Tuesday, July 28, 2015

Flash Fiction--title to come

So at BlogHer I did this writing exercise. It became this little flash fiction story.

Here is the flash fiction story--draft one. I might polish it up to try to sell it to a magazine. Curious what you might make of it.

The writing prompt was about sensory writing.
The one I received were the following:

  • A 90 year old
  • McDonalds
  • The sound of breaking glass
  • The scent of orange peels
  • Taste of something sour

Here is the flash fiction story. 

Hands which used to cup the faces of the most desired men in Hollywood now searched for the simple warmth of a McDonalds cup of coffee. Though her nails were still meticulously buffed and polished, the fingers were long and thin. The skin had liver spots, and no one would mistake them for a young woman’s hands.  They were 90 years old, like the rest of her.

They didn’t shake as she emptied two of the creams and four packets of sugar into the coffee and took a sip. The coffee wasn’t as tasty as Cary Grant. Nor as gorgeous as Brando in his prime, but it was hot and wasn’t likely to disappoint.

The timer on her erroneously named smartphone went off. Time for the pill of the hour. She reached into the purse that had been a diaper bag and dug for her pill holder. It had each pill for the days of the week. She opened the little square and put the small disc on her tongue. She gulped the coffee and liquid and pill went down.  Then she dropped the smartphone and the glass cracked. Stupid smartphone.

She dug into the diaper bag where she kept extra Ziploc bags. She opened one without thinking and was assaulted with the smell of decaying orange peels. She must have forgotten to throw them out. She’d forget her own name next. She put the cracked smartphone in an empty bag and zipped it closed.

“Here, honey.” Half of a McDonald’s cherry “pie” appeared on a napkin in front of her. Audrey slipped into the booth across from her.

Ah, youth. She thought – rather uncharitably. Audrey was only eight years younger than she was, but it seemed like decades. Audrey’s less-than-perfectly manicured hand took one of hers to give strength, no, to share strength. They had shared everything. Audrey had been her beloved friend and her sweetest lover since the beginning of that long-ago television show had launched their careers.

She picked up the cherry “pie” with her free hand and bit in. Savoring the sweet-tart mess. She looked into her lover’s eyes and savored Audrey. They ate in companionable silence. Despite the coffee, she felt herself beginning to drowse. Her eyes closed for a short time longer than a blink.

“Melissa!” She heard Audrey say. “You’ll catch your death!” She opened her eyes to see the silver hair of their daughter. She was wearing an attractive blue swing coat that Audrey was buttoning. Their daughter was sixty-two, and a grandmother, but there Audrey was buttoning her coat.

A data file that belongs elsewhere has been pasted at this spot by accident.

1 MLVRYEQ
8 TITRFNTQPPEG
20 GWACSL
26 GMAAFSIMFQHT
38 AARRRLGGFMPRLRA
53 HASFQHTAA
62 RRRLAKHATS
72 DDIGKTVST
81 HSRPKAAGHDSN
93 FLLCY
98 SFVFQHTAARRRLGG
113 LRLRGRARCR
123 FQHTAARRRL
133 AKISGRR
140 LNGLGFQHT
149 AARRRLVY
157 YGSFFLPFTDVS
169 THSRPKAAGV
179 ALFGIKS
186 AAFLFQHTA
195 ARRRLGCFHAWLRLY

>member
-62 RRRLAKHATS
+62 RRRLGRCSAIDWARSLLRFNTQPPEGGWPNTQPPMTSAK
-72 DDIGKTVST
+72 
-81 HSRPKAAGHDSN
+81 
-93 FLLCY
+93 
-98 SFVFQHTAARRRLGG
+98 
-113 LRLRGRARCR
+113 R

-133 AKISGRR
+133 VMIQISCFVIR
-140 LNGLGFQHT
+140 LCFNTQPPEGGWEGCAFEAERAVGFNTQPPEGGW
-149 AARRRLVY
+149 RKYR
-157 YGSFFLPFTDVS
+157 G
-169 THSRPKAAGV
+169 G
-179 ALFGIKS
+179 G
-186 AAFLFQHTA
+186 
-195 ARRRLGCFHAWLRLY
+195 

“Aunt Aud, I’m fine.” Melissa’s strident Brooklyn accent reminded her of Melissa’s father, a co-star who agreed to “stud duty” as he called it for the three months it took for her to become pregnant.

“Ma?” Melissa’s voice took her from her memories and she smiled into the eyes that were so like her own. She put her hand over her daughters. She remembered when Melissa’s hands were so little, now they were larger then her own. When did that happen.

 “You said it was important. Is everything okay?” Melissa said. The peevish annoyed tone had entered her voice. Such a good daughter, she thought. She had been so very blessed to have such a good daughter. 

“It is important. We need you here to witness a signing.” The daughter straightened up, and the lawyer came out.

“Are you two changing your wills? I don’t know how many times I have to tell you that because I’m mentioned in your will, I can’t stand as witness.”

“No darling.” Audrey said. “This.” She put the simple piece of paper down in front of her daughter who was reaching to get her glasses. She then took her lover’s hand so they could watch together when the light went on.

It wasn’t long. Melissa was straightening her glasses and saw the document. She looked up at the two women who raised her. Her mother and Aunt who were the most married people she had ever known. Melissa’s eyes filled.

“Oh Mom!” She breathed and enfolded her mother in a tight hug.

“Aunt Aud!” She said and hugged the other woman.

“But, but everyone should be here!” Melissa said as she searched through her bag to find a tissue. She found it and sniffed into it.  “Why now? Why after all this time? It’s been legal for some time.”

“She finally said yes.” She said, squeezing Audrey’s hand. “Come along now and take pictures on your phone.

Audrey slid out of the booth and took her lover’s cane. Melissa positioned it so her mother could stand. Leaning her weight on it she stood. Audrey took her arm leaving the girl she raised to get the certificate of marriage and follow after them to city hall. 


This is based on one of the days of my internship. I interned at a theatrical production agency and the year was 1994. My boss had taken me to lunch and we saw Audrey Meadows and Joyce Randolph eating lunch together. I had grown up watching Honeymooners reruns but it was my boss who recognized Ms. Meadows and then Ms. Randolph. 

As we left the restaurant we walked by their table and asked their pardon for our interruption, and then we said how much we enjoyed their work. Then we apologized again. Ms. Meadows took my hand. 

"Honey, you recognized us from performances we did decades ago. There's no greater complement for an old woman." She patted my hand and signed autographs for us and then we left. 

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